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just called the local parts house and heres what they pulled up

'95 caprice tc stalls @ 1800
'95 s10 (4.3) stalls @ 1800
'95 corvette stalls @ 1400

$149. for the s10 TC
 

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what year s10?
Post #13 in THIS thread....SMH

* DGHG = stock '94+ Impala converter
* DBCF = '86 'vette converter
* DBLF = '95+ L35 S10 truck converter

To get the high stall converter in an updated form with the latest design, order a similar K-140 high stall converter from a 1995+ 4.3L (RPO L35) S10 Truck V6 application (p/n 24202310).


jeeze...
-ALF out...
 

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Does a stall converter make the passing gear feel stronger? Or is it just an off the line thing?

I got a 94 caprice. 3.08 rear.
 

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Does a stall converter make the passing gear feel stronger? Or is it just an off the line thing?

I got a 94 caprice. 3.08 rear.
No, especially for a stock engine, it's not a very noticeable difference when it downshifts (into "passing gear"). It's more effective during upshifts while accelerating, since it reduces the rpm drop into the next gear.
 

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Here is a good write-up describing torque converter Stall Torque Ratio (STR). I'm not sure how accurate it is.


http://www.ls1gto.com/forums/showthread.php?t=349786

Quoted in case the link goes dead

Howdy. I've recieved a few PMs lately about my posts on stalls and "loose" vs "tight" converters and what STR (Stall to Torque Ratio) to get etc so I thought I would make a post about it that I can refer to. Please feel free to correct me, call me out on bad info or whatever else. I'd like people to be armed with as much info as possible as it expands the enjoyability and results of the hobby

Im going to come at this from a different angle. Instead of blabbing on about all the technical parts inside the converter that make this stuff happen, I'd rather just explain it in average car guy terms. "What does this mean to me?" style.

Generally, the higher the STR number the more it multiplies torque at the starting line or from a dig at a sacrifice of top end efficiency. The lower the STR, the more it multiplies torque over a longer period of time/longer distance at a sacrifice of short term large torque multiplication. Think of a high STR as a shell of buckshot that hits harder close range/hits all at once off the line and a lower STR like a 9mm that hits decent but effective at a longer range. So if dig racing or strip launching is important to you a higher STR will benefit, if rolls or trap speeds are more important to you than a lower STR will fit. STR range is usually 1.8-2.5.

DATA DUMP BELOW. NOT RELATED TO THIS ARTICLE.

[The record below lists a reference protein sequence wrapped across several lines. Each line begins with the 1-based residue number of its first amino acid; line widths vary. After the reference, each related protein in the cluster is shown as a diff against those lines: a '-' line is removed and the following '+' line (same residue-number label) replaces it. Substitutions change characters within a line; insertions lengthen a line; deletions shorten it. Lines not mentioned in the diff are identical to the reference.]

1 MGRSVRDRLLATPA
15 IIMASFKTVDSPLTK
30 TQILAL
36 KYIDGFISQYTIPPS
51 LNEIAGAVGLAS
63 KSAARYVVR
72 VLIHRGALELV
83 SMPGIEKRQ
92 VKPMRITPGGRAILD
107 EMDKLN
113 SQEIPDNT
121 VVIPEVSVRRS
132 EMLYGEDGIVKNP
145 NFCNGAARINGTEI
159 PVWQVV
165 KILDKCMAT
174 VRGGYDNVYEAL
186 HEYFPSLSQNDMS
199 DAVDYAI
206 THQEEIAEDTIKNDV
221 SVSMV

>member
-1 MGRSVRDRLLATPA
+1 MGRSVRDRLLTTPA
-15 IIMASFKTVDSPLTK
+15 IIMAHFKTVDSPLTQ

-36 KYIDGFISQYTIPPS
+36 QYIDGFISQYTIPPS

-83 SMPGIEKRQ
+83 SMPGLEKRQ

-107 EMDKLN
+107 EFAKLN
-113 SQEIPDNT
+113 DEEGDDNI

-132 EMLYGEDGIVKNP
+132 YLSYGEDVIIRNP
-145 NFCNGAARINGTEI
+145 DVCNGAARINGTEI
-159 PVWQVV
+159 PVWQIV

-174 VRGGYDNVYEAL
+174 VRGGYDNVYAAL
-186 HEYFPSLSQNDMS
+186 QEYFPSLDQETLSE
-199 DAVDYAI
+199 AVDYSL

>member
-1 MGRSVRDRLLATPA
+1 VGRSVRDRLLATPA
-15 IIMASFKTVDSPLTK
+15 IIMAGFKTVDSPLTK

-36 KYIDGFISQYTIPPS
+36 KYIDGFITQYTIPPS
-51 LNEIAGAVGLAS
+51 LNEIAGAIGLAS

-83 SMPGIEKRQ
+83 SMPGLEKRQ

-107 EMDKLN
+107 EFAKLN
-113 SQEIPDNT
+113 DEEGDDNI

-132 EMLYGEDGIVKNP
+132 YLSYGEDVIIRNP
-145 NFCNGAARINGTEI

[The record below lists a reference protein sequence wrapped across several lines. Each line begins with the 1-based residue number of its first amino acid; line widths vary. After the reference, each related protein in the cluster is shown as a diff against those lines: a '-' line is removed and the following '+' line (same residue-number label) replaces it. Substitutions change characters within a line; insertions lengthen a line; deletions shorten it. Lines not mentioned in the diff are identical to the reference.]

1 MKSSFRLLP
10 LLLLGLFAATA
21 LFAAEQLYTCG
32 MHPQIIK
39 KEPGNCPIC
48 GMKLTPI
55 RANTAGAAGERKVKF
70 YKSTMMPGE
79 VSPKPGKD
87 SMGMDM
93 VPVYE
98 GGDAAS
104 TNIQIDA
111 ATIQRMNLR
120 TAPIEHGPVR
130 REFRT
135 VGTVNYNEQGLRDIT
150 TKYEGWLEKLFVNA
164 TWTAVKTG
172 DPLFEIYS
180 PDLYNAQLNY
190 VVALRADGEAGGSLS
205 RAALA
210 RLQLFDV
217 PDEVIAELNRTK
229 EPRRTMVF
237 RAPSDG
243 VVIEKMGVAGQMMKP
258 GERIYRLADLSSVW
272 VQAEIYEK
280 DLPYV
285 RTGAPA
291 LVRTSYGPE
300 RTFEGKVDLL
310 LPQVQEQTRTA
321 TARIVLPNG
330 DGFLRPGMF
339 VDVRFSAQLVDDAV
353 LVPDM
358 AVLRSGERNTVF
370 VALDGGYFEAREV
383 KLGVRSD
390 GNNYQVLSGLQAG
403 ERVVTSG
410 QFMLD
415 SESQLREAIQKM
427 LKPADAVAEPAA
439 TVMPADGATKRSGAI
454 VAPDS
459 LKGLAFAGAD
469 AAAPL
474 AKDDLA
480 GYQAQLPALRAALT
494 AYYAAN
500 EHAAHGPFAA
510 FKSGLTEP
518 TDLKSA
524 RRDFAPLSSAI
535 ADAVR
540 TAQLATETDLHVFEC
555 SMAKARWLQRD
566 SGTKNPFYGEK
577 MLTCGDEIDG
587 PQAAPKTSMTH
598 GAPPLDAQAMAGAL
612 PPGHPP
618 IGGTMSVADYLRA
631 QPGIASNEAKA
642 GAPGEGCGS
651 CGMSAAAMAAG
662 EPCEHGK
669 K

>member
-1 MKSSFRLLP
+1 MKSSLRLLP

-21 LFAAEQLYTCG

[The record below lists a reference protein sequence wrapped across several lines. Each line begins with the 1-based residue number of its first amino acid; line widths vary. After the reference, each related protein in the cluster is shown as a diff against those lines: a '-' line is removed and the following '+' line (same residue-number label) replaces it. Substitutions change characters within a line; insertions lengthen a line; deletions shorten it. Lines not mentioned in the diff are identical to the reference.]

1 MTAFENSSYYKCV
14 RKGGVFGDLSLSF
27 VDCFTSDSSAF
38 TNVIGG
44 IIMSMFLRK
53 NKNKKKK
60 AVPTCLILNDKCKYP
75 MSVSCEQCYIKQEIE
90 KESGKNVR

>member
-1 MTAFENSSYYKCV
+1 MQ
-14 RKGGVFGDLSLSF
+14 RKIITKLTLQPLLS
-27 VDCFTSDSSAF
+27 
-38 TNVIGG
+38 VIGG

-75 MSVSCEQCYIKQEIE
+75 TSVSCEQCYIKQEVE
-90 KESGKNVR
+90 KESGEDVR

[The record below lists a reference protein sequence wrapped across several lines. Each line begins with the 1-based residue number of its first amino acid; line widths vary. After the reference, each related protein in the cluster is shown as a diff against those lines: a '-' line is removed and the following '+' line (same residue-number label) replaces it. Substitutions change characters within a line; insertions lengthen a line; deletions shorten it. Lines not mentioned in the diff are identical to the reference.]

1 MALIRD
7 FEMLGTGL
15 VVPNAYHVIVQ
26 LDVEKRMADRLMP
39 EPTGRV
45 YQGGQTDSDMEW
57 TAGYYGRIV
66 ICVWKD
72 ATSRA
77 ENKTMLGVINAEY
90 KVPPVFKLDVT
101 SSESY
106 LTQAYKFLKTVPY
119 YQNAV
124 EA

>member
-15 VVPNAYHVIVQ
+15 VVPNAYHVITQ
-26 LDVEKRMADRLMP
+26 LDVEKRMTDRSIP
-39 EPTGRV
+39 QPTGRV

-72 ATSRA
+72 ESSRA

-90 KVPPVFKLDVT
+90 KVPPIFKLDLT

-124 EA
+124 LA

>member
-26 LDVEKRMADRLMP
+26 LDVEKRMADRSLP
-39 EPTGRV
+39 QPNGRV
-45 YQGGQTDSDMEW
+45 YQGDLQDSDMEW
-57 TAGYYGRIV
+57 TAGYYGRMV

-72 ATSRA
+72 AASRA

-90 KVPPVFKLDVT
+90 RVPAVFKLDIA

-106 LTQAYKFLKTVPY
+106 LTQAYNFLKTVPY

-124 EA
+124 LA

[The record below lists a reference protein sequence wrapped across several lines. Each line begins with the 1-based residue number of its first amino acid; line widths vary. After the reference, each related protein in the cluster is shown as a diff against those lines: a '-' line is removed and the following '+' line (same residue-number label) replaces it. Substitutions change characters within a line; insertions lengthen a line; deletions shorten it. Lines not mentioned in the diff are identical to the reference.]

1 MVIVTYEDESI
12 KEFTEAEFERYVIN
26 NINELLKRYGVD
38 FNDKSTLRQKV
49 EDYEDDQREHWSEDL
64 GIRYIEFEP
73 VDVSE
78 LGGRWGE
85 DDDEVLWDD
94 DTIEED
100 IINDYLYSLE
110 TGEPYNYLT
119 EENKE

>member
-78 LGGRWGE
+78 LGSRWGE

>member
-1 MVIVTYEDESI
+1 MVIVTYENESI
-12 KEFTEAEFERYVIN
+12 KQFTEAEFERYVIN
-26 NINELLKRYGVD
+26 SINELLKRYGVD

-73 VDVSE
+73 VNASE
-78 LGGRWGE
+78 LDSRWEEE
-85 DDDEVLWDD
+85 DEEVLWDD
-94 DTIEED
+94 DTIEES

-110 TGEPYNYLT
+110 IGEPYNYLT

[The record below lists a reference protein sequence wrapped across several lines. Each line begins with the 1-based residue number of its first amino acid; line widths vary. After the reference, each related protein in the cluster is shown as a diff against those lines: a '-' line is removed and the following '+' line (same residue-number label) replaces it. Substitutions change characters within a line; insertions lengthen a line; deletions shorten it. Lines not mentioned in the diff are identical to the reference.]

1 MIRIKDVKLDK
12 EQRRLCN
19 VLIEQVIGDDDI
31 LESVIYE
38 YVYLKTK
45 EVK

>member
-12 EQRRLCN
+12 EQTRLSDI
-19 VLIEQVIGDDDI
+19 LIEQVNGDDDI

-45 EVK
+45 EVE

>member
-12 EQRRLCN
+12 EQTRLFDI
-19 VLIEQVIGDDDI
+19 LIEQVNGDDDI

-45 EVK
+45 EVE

High STR can also make the car hard to hook up. This is how it works in the first few feet:

Lets say we make 450 ft/lbs of torque at the flywheel @ 4,200 RPM. We add in a 4,200 stall, one with a tight/low 1.8 STR and one with a loose/high 2.5 STR. The STR becomes a mulitplier:

450 x 1.8 = 810 ft/lbs of torque at the trans input shaft when the car flash stalls to 4,200 RPM from a dead stop.

450 x 2.5 = 1,125 ft/lbs of torque at the trans input shaft when the car flash stalls to 4,200 RPM from a dead stop.

See why the higher STR could be harder to hook up consistently? Like stated, the other difference is that the lower STR verter will keep that torque multiplied for a longer time than the big STR. So its all about where you want your power and where you use it the most. If you have trouble hooking up for a reason you cant solve with DRs or suspension, maybe consider a lower STR to get the car off the line.

How about the guy who wants a "driveability" converter in the 3,200-3,600 range that hooks up decent? He may want to still consider a lower STR depending on where his cam makes its power. I.E. lets say we have a 3,400 stall but a big cam that starts the meat of its power band around 4,200-4,400. In that case a lower STR (like 1.8) will still multiply some torque by the time it gets to that engine speed where as a big STR (2.5) combo'd on that same cam will be less efficient and have far less multiplication by the time the car hits that engine speed.

Nitrous and Boost are also better mated to a lower STR converter. You'll often here people saying not to run too large of an STR with nitrous because it will "blow through" the converter. The big STR verters are simply too loose and nitrous would be wasted through the converters slipping action. I.E your going to become good friends with the rev limiter. As far as boost, you want it to build as much pressure as possible in the shortest amount of time so you dont want the engine to flash up so fast before it has a chance to build boost and boosted cars are usually top end cars and low STR verters are better suited for that (once again because of the torque multiplication over a longer period of time). Also boosted applications make a ton of low end torque and a high STR converter could aggravate a traction issue.

Shift extension is another variable to consider. A higher STR verter will give you a higher shift extension (the point your engine RPMs fall to after a shift). A higher shift extension may be more beneficial to those with a monster cam that builds all of its power up high. Example: My 2.5 verters shift extension right now is 5,000RPM. Meaning, when the car shifts the RPMs only fall to 5k and climb back up. Technically, my car is a good example of a mis-match currently since it has the stock cam. However, I spec'd the converter for a big 240+ duration can and dont expect to have the stocker in there forever.